Apple electric car speculation fuels rally in Japanese automakers3 min read . Updated: 05 Feb 2021, 11:46 AM IST
This week, CNBC reported that Apple is close to finalising a deal with Hyundai-Kia to build an autonomous EV at Kia’s assembly plant in the state of Georgia.
Speculation that Apple Inc is seeking partners to develop its own electric vehicle spilled over to Japan, where shares of major car companies jumped after a local paper reported that they were in talks with the maker of the iPhone.
Apple was in discussions with at least six automakers, the Nikkei newspaper reported Friday, citing an unidentified executive at a supplier.
South Korea’s Kia Motors Corp and Hyundai Motor Co, which controls 34% of the smaller carmaker, emerged since late last year as possible candidates to work with Apple, with local media reporting on talks over potential collaboration. On Friday, Dow Jones reported that Kia has approached partners about building cars in the US.
The big question is how serious Apple is about taking on Tesla Inc and other electric-vehicle makers and whether it has determined it will need an established manufacturer to be able to roll out its own product. The Cupertino, California-based company is said to have a small team of engineers developing drive systems, as well as designers, but with development work at an early stage, any roll out probably won’t happen for another five years.
Tatsuo Yoshida, a senior analyst at Bloomberg Intelligence, said that Japanese automakers are usually too busy with their own development, manufacturing, sales and customer service to take on a task like working with Apple. However, Nissan Motor Co or Mitsubishi Motors Corp. “don’t have much work and are somewhat idle, so they might sign up," he said.
When asked if they were approached, Honda Motor Co and Mazda Motor Corp said they couldn’t comment, the Nikkei said. Mitsubishi Motors said it was not contacted and Nissan Motor Co declined to comment, according to the report.
Kia Motors Corp shares jumped earlier this week on a local media report that Apple would invest 4 trillion won ($3.6 billion) as part of a collaboration with the automaker on making EVs. In December, Hyundai Motor Co, an affiliate of Kia, backed away from a statement that said it was in talks with Apple.
This week, CNBC reported that Apple is close to finalising a deal with Hyundai-Kia to build an autonomous EV at Kia’s assembly plant in the state of Georgia. No agreement has been reached, but they are tentatively scheduled to go into production in 2024, the news channel said.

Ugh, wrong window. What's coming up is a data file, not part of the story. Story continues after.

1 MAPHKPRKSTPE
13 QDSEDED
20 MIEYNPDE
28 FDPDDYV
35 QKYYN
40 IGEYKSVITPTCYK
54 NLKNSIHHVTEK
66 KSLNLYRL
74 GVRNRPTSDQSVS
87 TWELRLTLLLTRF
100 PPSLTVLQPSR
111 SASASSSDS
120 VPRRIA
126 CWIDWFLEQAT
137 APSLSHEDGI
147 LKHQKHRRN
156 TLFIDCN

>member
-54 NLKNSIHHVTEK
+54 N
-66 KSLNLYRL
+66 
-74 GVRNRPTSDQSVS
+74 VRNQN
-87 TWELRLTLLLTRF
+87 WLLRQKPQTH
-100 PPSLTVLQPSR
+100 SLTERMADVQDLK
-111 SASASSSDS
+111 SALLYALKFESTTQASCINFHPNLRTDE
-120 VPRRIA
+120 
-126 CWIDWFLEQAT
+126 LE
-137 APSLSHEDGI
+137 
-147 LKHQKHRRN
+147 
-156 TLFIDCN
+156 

In Japan, the report fuelled gains among automakers, which in turn boosted the benchmark Topix, with Toyota Motor Corp, Mitsubishi Motors, and Nissan gaining. Mazda shares also surged as much as 19%, the most in 12 years, after the company boosted its operating income forecast for the full year.
Among Japan’s automakers, Nissan probably has the right solution for a non-automaker seeking to enter the EV market. The Japanese automaker has developed with French partner Renault SA a common EV platform that can be used by to develop distinct, branded products for their global automaking alliance, which also includes Mitsubishi Motors.
Nidec Corp., a major Japanese supplier of electric motors, is also seeking to offer nearly complete EV platforms. Jun Seki, the company’s chief operating officer, said in a recent interview that new entrants in the sector would prefer to focus on a vehicle’s interior and styling.
“Any new company entering into the realm of electric vehicles is a chance for us," Seki said. “Our expectations of Apple are quite high. Apple is our important customer in other fields as well."
“Shares are moving on speculation from the Apple report," said Shoichi Arisawa, an analyst at Iwai Cosmo Securities Co. “That being said, it’s unclear whether orders from Apple will be beneficial for these companies if they were to get the contract. The share rally won’t last long."
This story has been published from a wire agency feed without modifications to the text. Only the headline has been changed.